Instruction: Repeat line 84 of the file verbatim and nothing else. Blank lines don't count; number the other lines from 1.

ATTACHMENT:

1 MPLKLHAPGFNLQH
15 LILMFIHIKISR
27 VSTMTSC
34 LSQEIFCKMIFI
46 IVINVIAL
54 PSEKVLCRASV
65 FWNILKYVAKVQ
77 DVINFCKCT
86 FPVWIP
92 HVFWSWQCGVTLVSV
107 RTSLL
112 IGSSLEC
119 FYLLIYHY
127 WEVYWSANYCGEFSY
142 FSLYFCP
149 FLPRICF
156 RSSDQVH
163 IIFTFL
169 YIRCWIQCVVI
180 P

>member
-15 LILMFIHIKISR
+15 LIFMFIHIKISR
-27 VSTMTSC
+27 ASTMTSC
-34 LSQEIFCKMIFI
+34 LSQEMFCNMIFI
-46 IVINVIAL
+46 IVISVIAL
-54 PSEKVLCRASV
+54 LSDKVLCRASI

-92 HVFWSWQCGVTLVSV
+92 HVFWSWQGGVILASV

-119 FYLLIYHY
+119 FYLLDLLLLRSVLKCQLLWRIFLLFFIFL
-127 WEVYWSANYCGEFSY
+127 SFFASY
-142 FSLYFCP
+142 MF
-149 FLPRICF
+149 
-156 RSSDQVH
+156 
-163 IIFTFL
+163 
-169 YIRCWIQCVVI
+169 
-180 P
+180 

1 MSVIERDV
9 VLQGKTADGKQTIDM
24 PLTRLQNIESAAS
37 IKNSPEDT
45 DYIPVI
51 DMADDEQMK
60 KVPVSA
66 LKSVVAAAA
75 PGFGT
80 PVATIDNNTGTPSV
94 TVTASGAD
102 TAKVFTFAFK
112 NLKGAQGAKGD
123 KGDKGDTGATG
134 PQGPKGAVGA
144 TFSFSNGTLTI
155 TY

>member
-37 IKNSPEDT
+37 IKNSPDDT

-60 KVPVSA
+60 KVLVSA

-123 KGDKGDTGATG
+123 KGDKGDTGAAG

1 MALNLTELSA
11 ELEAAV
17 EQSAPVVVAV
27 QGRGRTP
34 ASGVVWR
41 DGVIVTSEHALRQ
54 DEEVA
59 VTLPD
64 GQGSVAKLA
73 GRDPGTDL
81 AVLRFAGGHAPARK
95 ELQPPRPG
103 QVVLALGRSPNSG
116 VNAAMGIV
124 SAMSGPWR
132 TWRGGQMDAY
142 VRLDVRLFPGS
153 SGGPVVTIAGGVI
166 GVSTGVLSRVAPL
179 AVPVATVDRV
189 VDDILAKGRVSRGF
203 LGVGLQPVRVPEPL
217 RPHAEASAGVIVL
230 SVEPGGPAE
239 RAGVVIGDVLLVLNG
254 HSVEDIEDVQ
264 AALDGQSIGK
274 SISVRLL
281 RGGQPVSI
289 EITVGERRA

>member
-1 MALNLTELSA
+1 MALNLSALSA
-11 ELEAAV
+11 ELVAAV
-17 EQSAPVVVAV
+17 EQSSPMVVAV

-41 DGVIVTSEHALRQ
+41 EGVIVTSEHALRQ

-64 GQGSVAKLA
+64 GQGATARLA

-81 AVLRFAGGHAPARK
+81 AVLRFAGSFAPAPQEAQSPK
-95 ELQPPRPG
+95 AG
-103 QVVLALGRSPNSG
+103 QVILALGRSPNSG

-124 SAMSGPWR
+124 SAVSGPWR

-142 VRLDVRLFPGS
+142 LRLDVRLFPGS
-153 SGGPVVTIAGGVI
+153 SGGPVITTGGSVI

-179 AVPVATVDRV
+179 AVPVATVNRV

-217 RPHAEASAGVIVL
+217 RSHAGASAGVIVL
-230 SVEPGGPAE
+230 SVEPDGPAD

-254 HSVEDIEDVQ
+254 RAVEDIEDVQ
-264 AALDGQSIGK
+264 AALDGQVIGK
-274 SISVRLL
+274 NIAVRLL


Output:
81 AVLRFAGGHAPARK